23. NCAA Committee on Competitive Safeguards and Medical Aspects of Sports Collects and develops pertinent information regarding desirable training methods, prevention and treatment of sports injuries, and utilization of sound safety measures Disseminates information and adopts recommended policies and guidelines designed to further the above objectives Supervises drug-education and drug-testing programs

  24. National Academy of Sports Medicine Founded by physicians, physical therapists and fitness professionals Focuses on the development, refinement and implementation of educational programs for fitness, performance and sports medicine professionals Offer a variety of certifications (fitness and performance)

  25. Other Health Related Organizations Various aspects of health related professions have also become involved Dentistry, podiatry, chiropractic medicine National, state and local organizations have also emerged Focus on athletic health and safety All bodies have worked towards the reduction of injury and illness in sport

  26. Sports Medicine Journals A variety of publications exist, providing excellent resources to the sports medicine community Journal of Athletic Training Journal of Sports Rehabilitation International Journal of Sports Medicine Physician and Sports Medicine Clinics in Sports Medicine American Journal of Sports Medicine Sports Health Athletic Therapy Today Training & Conditioning Athletic Training & Sports Health Care

  27. Employment Settings for the Athletic Trainer Employment opportunities are becoming increasingly diverse Dramatic transformation since 1950 Due largely to the efforts of the NATA Started out primarily in the collegiate setting, progressed to high schools and are now 30% are found primarily in hospital and clinic settings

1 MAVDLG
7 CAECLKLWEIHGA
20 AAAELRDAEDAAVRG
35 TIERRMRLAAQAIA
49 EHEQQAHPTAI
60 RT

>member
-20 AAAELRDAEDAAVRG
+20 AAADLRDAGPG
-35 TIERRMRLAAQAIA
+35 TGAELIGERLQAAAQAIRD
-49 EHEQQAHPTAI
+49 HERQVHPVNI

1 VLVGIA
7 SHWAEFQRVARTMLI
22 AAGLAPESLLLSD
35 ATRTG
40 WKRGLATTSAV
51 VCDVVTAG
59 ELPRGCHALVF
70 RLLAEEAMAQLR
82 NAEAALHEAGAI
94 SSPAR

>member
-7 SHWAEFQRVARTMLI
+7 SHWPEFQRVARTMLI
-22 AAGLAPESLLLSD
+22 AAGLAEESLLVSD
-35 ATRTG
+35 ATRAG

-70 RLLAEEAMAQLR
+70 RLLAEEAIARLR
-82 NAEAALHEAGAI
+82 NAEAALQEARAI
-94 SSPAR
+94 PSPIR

28. Settings include: Clinics and hospitals Physician extenders Industrial/Occupational settings Corporate settings Colleges or Universities Secondary schools School districts Professional sports Amateur/Recreational/Youth sports Performing arts Military & Law enforcement Health & fitness clubs

  29. Figure 1-3

  30. Treating Physically Active Populations Consists of athletic, recreational or competitive activities Requires physical skills and utilizes strength, power, endurance, speed, flexibility, range of motion and agility

  31. The Adolescent Athlete Focuses on organized competition A number of sociological issues are involved How old or when should a child begin training? Skeletal maturity presents some challenges with respect to healthcare Physically and emotional adolescents can not be managed the same way as adults

  32. The Aging Athlete Physiological and performance capability changes overtime Function will increase and decrease depending on point in lifecycle May be the result of both biological and sociological effects High levels of physiological function can be maintained through an active lifestyle The impact on long-term health benefits have been documented Beginning an exercise program

  33. Exercise program should be gradual and progressive as long as no unusual signs or symptoms develop Individuals over age 40 should have a physical and exercise testing before engaging in an exercise program

  34. Occupational Athlete Occupational, industrial or worker “athlete” are involved in strenuous, demanding or repetitive physical activity May result in accidents and injury Involves Instruction on ergonomic techniques to avoid injury associated with physical demand of job responsibilities Intervention when injuries arise Correcting mechanics, faulty postures, strength deficits, lack of flexibility Injury prevention is still critical

  35. Roles & Responsibilities of the Athletic Trainer Charged with injury prevention and health care provision for an injured patient Athletic trainer deals with the patient and injury from its inception until the athlete returns to full competition